National Association of Parents of Autistic People
I am attaching an example of 'visual aid' designed by the parents of an autistic child for their child.
There are many different types for all levels and ages.
I have heard of one mother who successfully taught her son to do up his shoelaces, by fragmenting the procedure into dozens of steps, each one of which is symbolized by a drawing. Many, though not all, autistic subjects need 'visual instructions' of this kind in order to learn and remember all they have learnt.
Generally speaking, such instructions need to be 'customized', i.e. they must take into account the autistic individual's experience and skills relating to her or his lifestyle.
To give one example, will need to be changed if the child is used to a different type of toilet flush. In other cases, the picture will need to represent the act of lowering or pulling up one's pants, etc....
I feel that a very wide range of examples would prove useful as suggestions for all parents.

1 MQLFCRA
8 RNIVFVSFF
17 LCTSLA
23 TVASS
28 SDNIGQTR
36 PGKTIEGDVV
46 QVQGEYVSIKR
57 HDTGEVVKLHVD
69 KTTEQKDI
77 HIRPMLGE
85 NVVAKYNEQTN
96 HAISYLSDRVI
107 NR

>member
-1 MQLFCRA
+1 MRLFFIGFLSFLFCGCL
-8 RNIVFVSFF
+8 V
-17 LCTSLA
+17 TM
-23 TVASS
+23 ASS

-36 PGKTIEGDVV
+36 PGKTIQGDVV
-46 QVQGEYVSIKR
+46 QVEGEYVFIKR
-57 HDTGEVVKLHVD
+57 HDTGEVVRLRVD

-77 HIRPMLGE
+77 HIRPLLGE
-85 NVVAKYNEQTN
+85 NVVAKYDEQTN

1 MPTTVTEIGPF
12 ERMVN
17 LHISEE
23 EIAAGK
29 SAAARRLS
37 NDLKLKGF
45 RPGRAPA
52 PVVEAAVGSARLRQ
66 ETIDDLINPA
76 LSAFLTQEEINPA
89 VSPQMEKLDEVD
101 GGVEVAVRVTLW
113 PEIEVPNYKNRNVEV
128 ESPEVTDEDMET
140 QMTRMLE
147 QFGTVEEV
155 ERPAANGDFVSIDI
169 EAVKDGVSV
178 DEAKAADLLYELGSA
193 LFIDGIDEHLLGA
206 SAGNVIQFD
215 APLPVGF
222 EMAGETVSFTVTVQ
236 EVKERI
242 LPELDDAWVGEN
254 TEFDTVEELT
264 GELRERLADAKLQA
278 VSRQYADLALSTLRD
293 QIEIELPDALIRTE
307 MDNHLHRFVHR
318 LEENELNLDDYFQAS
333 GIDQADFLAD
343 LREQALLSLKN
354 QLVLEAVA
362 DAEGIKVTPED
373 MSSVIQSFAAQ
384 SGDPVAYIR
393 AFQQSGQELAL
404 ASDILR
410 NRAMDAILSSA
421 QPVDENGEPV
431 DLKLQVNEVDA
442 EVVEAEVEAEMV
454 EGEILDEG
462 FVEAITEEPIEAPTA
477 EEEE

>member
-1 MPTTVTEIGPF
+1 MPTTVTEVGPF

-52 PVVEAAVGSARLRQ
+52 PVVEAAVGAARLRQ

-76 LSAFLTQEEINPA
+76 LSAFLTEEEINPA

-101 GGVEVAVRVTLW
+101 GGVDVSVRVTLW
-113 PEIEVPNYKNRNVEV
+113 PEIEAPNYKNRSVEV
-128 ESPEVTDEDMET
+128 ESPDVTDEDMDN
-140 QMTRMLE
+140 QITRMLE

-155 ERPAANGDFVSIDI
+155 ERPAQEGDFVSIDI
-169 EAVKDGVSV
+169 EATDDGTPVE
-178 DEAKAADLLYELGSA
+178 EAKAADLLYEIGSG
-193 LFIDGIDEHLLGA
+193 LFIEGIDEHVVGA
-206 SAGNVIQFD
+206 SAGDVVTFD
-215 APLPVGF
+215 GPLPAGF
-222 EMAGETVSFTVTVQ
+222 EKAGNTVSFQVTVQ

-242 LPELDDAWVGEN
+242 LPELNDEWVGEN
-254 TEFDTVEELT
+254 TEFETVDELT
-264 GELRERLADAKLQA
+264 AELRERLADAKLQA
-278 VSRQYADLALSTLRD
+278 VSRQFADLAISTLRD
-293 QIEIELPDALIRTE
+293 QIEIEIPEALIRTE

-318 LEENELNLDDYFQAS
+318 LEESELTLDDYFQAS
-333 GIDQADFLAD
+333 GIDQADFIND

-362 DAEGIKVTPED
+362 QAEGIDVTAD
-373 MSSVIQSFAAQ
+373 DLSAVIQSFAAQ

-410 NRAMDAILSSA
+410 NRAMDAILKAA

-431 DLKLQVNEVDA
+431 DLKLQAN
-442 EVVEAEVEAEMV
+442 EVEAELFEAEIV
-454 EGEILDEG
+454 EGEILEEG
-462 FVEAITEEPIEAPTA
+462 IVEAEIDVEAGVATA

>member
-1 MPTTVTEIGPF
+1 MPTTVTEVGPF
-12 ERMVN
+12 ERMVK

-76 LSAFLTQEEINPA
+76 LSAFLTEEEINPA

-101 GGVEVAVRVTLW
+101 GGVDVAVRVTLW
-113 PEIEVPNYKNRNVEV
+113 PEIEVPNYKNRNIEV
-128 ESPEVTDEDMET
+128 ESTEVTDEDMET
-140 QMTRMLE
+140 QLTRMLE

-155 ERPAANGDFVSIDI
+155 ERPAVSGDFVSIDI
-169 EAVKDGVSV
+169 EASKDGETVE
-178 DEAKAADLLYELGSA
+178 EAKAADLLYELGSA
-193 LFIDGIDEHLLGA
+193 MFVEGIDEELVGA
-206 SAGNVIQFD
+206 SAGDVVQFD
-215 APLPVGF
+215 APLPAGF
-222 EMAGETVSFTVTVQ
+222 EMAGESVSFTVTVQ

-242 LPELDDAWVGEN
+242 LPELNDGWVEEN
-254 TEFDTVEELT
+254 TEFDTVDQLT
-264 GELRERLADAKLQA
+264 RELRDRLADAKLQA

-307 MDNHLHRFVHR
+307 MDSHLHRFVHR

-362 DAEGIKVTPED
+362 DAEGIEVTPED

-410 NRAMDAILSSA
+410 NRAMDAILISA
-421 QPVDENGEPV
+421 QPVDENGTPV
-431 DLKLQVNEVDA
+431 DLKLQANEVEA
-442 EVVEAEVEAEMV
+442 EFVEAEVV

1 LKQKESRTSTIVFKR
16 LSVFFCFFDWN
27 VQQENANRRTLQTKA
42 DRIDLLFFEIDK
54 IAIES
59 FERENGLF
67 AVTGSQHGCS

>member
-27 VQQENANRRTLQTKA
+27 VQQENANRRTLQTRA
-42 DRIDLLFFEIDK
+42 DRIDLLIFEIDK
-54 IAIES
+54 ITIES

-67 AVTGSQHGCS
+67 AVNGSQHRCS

Dear Luciana Bressan,
I wish to thank you, also on behalf of ANGSA Lombardia, and make two suggestions in response to your request for feedback:
I am aware of situations arising when autistic, or generally disabled subjects, despite their seemingly promising potential, are constantly helped by parents who hover over them and relieve them of any responsibilities, no matter how basic, like disposing of empty wrappers, taking down a jacket from a coat-hanger, opening a car door etc. even when no assistance has been requested. I may be wrong, but I cannot help thinking at times 'what is the use for these young people to know how to write, or use a computer, if they cannot perform everyday actions, especially those which we find embarrassing whenever our privacy is infringed?' What is tragic is that some parents don't face up to this problem at all, even if they are asked to talk about it.
I hope that many members will send in material towards a special column on this website, as my goal has always been to create an Internet site geared to the needs of parents. In fact, sites often contain generic or well-established information which can be found elsewhere or else (worse still!) our space is taken up with pointless debate or sensational reports (often unfortunately true), which can only poison our minds and deprive us of the hope that our children may look forward to a better future. This site is perhaps not immune to such risks, however...why not try to improve it together? Please use the e-mail address at the bottom of each page.
A heartfelt thankyou to all our visitors.